This factsheet is designed to help Tasmanians with some of the issues you may be facing when your property has been damaged by a natural disaster such as a storm, flood or bushfire.
My fence was damaged because of a natural disaster. Who pays to repair or replace the fence?
In Tasmania, the Boundary Fences Act 1908 (Tas) applies to disputes about fences. Under the Act you have to give a notice to your neighbour and follow a particular procedure before you are entitled to recover any money paid for a dividing fence.
If your fence was destroyed or damaged by flooding or a storm, this is considered to be accidental damage or destruction. In this situation you can repair the fence by giving the owner of the adjoining land 7 days notice (see s.24(1) of the Act). You may then repair the damage or renew the destroyed fence and recover half the cost of doing so from the owner of the adjoining land within 12 months.
If your fence was damaged or destroyed by fire and the fire originated from the adjoining owner's property you can request they repair that damage immediately. If they neglect to do so, you may repair the fence and recover payment from the adjoining landowner within 12 months.
However, unless the fence needs to be repaired immediately to protect the property, or there is some other urgent reason the fence must be repaired immediately, it is often good practice to talk to your neighbour and attempt to reach an agreement before beginning this process.
Your local council may have restrictions about the type of fence you can build, e.g. the fence height. Check with your local council about any restrictions before proceeding.
I want to replace a fence that was washed away in a flood, or repair a fence that was damaged by floods or bushfire. What should I do?
Before the fence is built you should:
- discuss your plans with your neighbour;
- reach an agreement about the fence type, cost, and the boundary to be fenced;
- put any agreement you reach in writing.
The owner of the adjoining property is responsible for repairs to an existing fence or replacing a new fence, not a tenant.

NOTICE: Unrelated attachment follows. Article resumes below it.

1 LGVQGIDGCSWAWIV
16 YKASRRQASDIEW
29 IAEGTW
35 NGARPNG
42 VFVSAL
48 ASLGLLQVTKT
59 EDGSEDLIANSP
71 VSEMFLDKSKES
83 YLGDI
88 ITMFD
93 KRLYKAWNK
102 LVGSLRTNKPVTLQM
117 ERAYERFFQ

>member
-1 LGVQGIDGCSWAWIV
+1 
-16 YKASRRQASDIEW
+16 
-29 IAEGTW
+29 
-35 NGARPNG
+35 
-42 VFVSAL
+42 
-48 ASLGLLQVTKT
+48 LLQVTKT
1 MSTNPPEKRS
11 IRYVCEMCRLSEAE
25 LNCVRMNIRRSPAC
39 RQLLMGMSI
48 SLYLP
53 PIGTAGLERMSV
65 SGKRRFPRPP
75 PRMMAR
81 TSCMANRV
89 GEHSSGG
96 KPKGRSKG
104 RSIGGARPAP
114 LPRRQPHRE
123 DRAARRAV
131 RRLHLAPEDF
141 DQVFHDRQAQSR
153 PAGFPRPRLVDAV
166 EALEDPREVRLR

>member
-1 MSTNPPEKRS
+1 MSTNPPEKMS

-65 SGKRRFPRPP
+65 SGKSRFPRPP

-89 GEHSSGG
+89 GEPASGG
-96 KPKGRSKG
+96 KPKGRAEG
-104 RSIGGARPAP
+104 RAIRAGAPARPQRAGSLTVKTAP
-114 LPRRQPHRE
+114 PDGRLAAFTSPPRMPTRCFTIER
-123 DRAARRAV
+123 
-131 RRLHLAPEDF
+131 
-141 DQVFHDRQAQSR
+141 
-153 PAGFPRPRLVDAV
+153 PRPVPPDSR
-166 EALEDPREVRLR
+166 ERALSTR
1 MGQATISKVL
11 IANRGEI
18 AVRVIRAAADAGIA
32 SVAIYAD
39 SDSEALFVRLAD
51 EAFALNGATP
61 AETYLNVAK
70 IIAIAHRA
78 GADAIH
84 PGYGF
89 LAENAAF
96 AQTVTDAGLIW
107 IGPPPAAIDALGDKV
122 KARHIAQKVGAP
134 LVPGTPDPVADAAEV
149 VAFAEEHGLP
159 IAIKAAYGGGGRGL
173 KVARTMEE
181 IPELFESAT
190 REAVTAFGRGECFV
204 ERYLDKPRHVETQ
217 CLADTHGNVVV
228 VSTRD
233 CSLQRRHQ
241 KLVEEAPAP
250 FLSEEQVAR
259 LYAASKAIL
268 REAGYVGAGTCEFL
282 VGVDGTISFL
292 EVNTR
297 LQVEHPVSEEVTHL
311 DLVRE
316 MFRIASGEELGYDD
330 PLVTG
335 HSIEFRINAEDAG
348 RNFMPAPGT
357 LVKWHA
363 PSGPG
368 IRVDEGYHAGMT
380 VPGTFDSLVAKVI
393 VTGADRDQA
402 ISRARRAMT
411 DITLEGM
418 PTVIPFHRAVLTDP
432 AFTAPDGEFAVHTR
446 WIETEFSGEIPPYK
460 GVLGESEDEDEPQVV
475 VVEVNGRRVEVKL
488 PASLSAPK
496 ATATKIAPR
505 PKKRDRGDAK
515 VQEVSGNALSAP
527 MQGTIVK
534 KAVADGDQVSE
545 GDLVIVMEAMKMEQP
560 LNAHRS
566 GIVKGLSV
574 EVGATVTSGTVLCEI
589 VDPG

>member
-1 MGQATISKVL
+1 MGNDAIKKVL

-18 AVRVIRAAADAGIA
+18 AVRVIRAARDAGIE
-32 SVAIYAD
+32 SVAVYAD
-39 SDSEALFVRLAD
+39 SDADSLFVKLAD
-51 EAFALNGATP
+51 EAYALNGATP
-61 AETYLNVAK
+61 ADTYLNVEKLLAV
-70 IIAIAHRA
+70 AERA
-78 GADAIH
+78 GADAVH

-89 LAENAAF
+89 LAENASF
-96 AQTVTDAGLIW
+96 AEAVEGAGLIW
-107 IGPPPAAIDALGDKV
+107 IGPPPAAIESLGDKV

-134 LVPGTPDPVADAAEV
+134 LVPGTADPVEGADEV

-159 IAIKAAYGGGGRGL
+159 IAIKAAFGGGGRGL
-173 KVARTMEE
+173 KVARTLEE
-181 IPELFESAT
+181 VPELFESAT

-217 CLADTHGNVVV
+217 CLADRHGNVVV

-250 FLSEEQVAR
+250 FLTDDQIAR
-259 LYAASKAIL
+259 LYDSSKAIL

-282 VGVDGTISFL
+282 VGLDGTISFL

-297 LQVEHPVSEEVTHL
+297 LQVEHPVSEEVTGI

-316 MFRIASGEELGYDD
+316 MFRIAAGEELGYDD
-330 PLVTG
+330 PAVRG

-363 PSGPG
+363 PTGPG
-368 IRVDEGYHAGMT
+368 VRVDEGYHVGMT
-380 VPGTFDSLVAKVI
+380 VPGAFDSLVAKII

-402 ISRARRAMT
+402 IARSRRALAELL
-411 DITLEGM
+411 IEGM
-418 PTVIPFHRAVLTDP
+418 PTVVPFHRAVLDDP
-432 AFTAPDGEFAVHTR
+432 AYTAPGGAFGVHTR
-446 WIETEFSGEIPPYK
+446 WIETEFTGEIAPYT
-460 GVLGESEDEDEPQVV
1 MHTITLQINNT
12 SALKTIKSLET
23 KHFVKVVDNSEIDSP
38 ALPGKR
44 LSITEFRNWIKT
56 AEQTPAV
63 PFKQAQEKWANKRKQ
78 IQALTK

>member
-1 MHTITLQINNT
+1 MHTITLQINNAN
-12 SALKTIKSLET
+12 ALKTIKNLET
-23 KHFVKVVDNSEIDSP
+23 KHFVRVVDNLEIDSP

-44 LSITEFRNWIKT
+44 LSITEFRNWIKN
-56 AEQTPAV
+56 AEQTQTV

Both neighbours are responsible for the cost of erecting or repairing a boundary fence. If you want your neighbour to help out with the cost, you must serve on them a notice to erect or repair a fence. This form can be found in Schedule 1 of the Boundary Fences Regulations 2008. To serve this notice you can give it to your neighbour by handing it to them, or send it in the mail. If you put up a fence or repair one without serving the proper notice on your neighbour, or without any verbal or written agreement having been made between you, your neighbour cannot be forced to help out with the cost.
The notice to fence should contain the following information:
- where the fence will be built (the boundary);
- the type of fence you want to build and the materials you want to use;
- a plan for the fence;
- the cost of the fence and how the cost will be paid (it is probably best to get two quotes about the costs);
- how the work on the fence will be done.
You should keep a copy of the notice for your records. The adjoining owner has 21 days to respond to the notice.
I cannot reach agreement with my neighbour about whether the fence should be built or the type of fence needed. What should I do?
If your neighbour does not agree with your proposals for erecting or repairing the boundary fence, including the type of fence to be erected, they can object.
To do this they must put their objection in writing, stating what they do not agree with, and serve it on you within 21 days of having received your original notice.
If, after 30 days of serving your notice, you have not received an objection from your neighbour, you may go ahead and erect or repair the fence and then recover half the cost from them, within 2 years of the date the fence was completed, together with interest.
If an objection has been made and you cannot resolve the dispute, the arbitration provisions (Part IV) of the Act apply.
Arbitration is a form of alternative dispute resolution and is conducted prior to the parties taking their dispute to a court. An arbitrator is an independent person who determines a dispute between parties. The arbitrator is chosen by the parties, or at least, accepted by them. The decision of an arbitrator is called an award. The parties going to arbitration agree to be bound by this award.